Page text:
The Second Department determined Supreme Court should not have ruled that an attorney was not discharged for cause, thereby entitling the attorney to attorneys fees, without a hearing, because there was conflicting evidence on the issue. The court explained when an attorney who has been discharged is entitled to attorneys fees:
A client has “an absolute right, at any time, with or without cause, to terminate the attorney-client relationship by discharging the attorney” … . Where the discharge is without cause, the attorney may recover the reasonable value of his or her services in quantum meruit … . In contrast, “[a]n attorney who is discharged for cause . . . is not entitled to compensation or a lien” … . An attorney who violates a disciplinary rule may be discharged for cause and is not entitled to fees for any services rendered … .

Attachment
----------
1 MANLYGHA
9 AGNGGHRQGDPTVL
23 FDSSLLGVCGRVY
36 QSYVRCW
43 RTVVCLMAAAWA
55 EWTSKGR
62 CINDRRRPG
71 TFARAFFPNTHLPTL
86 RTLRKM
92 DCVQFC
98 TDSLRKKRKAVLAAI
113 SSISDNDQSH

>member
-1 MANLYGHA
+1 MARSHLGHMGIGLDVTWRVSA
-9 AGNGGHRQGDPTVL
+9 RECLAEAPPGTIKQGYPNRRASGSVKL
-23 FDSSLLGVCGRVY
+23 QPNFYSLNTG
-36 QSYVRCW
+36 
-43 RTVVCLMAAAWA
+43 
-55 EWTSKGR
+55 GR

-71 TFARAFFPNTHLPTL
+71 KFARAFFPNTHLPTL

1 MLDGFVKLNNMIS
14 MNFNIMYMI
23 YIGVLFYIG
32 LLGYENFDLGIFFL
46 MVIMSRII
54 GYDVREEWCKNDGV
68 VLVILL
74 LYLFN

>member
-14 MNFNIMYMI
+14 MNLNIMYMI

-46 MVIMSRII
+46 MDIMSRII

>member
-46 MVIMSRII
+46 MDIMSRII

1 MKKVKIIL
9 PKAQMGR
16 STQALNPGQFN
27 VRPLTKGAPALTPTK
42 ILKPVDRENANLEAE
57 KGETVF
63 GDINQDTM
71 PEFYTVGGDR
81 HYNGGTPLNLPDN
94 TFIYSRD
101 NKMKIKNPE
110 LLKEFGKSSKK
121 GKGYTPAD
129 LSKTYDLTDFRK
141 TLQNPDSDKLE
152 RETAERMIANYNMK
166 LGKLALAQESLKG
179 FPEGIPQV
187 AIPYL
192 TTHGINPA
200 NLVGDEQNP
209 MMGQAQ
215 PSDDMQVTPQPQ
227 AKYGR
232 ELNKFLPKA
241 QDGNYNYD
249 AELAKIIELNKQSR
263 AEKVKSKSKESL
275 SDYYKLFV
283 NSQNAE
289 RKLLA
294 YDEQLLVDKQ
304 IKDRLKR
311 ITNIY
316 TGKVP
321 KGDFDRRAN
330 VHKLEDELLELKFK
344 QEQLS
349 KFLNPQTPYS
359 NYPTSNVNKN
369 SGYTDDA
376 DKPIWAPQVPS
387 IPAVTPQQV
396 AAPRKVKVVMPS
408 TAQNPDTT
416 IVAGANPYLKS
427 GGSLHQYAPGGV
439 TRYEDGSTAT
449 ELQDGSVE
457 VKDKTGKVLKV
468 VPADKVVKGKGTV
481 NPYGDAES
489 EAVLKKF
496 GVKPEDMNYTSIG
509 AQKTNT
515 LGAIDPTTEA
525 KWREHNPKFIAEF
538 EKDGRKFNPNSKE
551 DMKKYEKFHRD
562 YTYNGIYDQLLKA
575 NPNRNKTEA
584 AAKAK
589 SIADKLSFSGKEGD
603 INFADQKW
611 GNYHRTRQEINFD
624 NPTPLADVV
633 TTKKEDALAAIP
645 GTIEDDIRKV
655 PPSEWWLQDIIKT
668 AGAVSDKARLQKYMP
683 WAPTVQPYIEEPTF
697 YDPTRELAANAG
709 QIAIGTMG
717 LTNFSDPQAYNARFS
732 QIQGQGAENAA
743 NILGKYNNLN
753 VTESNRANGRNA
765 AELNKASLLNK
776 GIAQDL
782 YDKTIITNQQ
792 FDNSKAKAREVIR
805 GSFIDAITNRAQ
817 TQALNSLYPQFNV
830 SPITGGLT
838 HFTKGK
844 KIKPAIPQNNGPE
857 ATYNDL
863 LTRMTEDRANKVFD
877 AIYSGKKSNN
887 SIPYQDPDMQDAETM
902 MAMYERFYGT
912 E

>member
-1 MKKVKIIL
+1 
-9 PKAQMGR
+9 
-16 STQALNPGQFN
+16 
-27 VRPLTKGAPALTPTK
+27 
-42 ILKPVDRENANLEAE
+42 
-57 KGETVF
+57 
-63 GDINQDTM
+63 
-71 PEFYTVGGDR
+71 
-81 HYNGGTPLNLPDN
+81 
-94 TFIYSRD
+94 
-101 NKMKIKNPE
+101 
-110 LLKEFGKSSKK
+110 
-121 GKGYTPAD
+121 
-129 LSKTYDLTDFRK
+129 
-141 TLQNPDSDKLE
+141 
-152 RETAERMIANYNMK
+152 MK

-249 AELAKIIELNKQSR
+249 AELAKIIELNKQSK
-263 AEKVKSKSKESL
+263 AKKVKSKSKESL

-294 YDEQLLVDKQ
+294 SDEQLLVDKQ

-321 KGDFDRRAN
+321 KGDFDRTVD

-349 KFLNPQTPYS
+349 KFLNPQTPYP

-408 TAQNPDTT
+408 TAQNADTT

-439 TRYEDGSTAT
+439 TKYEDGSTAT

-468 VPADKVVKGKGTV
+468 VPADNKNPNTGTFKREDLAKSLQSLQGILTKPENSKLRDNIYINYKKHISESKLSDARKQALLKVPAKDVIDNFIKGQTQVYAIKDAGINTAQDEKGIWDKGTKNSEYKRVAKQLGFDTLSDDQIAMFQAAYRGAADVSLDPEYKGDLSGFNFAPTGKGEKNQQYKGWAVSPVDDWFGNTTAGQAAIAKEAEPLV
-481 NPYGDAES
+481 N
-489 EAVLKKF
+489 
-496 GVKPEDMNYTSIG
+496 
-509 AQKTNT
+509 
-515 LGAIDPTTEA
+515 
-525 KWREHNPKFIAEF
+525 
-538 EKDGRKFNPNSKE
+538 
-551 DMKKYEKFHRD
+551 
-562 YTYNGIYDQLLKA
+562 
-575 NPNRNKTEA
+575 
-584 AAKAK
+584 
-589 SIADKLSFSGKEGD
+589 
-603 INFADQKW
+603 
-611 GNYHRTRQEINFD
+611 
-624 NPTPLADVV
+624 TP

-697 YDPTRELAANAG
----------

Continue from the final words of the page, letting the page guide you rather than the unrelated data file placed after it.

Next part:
“Where there are conflicting claims as to . . . whether an outgoing attorney was discharged with or without cause, a hearing is necessary to resolve such dispute”… . Schultz v Hughes, 2013 NY slip Op 05891, 2nd Dept 9-18-13